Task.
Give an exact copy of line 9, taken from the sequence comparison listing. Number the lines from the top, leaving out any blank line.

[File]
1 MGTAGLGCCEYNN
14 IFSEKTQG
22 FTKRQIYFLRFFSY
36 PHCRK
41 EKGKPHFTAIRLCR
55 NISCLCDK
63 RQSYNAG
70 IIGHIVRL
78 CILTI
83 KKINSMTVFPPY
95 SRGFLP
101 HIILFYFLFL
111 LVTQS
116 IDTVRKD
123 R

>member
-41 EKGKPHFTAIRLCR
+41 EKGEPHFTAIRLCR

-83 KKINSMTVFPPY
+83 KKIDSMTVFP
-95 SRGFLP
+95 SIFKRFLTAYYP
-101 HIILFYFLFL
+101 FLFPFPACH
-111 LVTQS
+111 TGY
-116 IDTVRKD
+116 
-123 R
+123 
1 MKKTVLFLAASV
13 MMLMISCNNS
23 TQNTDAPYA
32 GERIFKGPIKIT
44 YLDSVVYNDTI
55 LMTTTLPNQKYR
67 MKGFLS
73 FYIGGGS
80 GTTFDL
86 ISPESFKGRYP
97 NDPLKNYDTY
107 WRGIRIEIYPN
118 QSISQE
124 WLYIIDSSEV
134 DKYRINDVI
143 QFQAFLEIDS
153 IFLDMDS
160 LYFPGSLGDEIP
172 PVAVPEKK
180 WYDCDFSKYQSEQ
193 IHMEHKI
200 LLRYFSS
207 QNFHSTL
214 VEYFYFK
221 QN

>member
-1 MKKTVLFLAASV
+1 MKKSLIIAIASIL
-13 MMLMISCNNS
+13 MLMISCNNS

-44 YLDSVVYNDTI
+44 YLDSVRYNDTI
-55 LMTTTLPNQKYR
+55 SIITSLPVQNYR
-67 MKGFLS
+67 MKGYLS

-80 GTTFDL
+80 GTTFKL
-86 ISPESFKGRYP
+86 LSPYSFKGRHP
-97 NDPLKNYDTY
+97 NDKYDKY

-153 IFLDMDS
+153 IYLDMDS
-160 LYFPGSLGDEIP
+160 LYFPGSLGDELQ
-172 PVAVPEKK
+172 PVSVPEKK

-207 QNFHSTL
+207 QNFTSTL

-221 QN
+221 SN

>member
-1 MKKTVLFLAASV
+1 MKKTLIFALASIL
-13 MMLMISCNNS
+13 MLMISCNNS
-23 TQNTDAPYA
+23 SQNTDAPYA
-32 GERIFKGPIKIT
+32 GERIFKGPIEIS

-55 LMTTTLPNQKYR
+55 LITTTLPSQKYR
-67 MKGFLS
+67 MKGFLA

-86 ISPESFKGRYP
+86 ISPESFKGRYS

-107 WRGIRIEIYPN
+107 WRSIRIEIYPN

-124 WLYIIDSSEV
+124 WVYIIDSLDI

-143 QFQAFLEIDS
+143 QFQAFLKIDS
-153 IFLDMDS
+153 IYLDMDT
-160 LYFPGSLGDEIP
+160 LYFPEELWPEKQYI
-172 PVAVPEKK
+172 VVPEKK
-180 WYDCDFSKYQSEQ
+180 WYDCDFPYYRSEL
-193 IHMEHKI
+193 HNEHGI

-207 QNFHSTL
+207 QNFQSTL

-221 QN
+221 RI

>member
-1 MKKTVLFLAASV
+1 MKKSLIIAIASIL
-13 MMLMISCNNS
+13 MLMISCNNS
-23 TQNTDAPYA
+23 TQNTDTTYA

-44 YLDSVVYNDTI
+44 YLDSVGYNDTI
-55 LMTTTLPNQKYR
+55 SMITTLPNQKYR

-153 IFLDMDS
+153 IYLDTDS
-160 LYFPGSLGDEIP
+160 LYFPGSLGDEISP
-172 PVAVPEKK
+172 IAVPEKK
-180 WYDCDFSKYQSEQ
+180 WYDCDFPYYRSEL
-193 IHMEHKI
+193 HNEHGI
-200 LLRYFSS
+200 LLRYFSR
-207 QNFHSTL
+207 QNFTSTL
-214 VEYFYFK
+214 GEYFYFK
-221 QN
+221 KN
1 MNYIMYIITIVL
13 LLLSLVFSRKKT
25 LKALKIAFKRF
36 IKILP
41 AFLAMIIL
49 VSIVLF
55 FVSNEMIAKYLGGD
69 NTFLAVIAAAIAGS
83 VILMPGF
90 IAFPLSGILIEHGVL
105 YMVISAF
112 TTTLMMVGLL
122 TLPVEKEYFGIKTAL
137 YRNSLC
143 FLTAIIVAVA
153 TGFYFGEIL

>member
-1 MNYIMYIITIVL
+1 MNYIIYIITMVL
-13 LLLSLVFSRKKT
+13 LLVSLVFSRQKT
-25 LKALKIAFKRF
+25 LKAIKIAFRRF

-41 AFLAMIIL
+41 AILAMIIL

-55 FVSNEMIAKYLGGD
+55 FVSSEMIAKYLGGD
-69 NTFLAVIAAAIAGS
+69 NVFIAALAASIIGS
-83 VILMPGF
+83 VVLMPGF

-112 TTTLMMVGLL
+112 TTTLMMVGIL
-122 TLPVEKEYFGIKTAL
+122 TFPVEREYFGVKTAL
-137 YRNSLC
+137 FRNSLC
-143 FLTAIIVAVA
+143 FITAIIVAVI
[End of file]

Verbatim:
78 CILTI